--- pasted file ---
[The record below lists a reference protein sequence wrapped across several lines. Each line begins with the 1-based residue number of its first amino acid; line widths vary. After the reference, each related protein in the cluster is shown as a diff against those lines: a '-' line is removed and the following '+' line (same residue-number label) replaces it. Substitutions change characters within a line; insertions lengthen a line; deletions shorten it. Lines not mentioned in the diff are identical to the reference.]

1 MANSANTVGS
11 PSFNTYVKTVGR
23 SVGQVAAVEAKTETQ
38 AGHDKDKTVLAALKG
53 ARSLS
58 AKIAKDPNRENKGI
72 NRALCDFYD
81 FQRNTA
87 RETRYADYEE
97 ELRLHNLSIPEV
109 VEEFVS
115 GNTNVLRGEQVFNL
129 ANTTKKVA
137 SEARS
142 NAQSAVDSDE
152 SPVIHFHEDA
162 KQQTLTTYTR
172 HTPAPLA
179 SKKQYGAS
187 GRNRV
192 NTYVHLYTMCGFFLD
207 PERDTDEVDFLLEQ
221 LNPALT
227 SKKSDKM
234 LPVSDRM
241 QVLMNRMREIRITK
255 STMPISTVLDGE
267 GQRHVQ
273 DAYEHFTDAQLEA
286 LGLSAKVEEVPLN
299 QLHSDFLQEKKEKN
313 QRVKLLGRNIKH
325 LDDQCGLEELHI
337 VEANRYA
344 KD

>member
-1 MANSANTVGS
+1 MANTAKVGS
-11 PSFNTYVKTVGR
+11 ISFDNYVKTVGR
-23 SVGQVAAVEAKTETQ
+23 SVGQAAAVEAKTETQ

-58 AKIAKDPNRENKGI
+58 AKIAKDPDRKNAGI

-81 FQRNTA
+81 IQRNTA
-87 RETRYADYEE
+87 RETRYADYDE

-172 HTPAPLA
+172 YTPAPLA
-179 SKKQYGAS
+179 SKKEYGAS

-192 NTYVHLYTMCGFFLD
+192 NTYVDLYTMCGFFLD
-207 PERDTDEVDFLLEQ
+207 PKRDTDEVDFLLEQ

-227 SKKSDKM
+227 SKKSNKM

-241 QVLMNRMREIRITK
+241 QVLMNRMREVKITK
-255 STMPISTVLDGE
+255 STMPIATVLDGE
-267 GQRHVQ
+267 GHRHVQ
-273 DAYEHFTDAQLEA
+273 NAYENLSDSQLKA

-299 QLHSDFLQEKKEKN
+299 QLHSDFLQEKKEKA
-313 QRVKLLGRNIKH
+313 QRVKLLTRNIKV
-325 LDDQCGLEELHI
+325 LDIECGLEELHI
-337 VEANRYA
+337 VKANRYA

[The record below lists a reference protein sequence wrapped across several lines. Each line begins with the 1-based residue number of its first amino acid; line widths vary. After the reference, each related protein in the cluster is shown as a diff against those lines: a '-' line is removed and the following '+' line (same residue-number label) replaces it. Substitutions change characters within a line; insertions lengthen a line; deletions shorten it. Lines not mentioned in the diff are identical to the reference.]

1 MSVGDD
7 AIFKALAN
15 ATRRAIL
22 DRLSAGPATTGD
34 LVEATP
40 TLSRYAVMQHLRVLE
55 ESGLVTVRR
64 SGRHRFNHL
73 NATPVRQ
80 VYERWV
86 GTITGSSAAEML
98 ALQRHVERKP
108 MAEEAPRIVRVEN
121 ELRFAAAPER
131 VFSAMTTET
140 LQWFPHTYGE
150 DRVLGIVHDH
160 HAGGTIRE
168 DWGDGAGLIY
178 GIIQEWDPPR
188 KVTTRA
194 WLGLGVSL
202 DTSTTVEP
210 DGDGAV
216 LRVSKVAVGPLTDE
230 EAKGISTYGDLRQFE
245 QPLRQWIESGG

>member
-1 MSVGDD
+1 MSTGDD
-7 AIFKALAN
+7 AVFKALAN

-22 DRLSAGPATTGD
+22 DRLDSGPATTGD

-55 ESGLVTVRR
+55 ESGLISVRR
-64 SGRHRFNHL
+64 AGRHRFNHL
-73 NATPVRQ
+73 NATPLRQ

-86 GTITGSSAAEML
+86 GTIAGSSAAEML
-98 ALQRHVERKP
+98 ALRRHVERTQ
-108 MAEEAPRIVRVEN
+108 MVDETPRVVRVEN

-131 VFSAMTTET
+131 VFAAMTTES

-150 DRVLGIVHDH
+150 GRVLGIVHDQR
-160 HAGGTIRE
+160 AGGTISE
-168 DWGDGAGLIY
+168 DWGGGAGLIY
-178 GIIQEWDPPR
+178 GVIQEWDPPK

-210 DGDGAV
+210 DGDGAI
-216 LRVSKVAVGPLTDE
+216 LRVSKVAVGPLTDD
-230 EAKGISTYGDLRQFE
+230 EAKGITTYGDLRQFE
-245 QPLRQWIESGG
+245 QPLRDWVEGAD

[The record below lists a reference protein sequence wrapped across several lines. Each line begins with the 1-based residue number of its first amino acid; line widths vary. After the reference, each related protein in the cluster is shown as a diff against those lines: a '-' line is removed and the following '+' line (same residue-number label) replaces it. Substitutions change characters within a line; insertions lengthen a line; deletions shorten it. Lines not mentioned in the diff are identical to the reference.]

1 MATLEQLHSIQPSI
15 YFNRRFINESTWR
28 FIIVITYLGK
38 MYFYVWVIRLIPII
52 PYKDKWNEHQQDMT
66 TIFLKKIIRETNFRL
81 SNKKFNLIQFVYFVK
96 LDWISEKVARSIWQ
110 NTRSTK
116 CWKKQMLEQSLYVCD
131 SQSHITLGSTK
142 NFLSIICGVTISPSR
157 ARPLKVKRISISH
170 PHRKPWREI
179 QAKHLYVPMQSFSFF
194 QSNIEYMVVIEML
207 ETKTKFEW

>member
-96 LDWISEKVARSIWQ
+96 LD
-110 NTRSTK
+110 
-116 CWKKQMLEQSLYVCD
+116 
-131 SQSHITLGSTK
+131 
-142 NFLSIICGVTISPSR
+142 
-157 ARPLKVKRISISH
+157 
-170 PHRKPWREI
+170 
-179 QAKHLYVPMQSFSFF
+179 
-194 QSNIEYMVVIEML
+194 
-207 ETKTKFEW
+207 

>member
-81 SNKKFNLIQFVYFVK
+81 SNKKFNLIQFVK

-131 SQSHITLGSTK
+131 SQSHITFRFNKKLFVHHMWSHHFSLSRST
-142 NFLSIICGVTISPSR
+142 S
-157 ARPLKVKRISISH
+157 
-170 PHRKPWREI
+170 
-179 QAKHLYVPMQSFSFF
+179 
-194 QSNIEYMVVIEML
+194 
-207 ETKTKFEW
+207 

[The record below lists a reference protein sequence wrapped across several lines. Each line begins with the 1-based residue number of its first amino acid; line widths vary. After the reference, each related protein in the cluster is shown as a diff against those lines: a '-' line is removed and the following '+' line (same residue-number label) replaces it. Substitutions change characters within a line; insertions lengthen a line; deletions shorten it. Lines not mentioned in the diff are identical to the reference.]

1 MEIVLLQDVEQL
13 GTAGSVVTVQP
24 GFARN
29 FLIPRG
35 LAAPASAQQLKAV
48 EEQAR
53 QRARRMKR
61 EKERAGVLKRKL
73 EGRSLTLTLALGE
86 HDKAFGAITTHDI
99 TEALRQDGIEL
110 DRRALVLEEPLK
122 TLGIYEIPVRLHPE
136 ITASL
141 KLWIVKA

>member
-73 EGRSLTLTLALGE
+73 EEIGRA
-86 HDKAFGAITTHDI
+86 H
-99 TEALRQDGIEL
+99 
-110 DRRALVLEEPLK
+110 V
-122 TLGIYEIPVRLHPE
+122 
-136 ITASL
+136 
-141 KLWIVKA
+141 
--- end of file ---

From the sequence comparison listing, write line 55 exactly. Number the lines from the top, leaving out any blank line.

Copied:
+192 NTYVDLYTMCGFFLD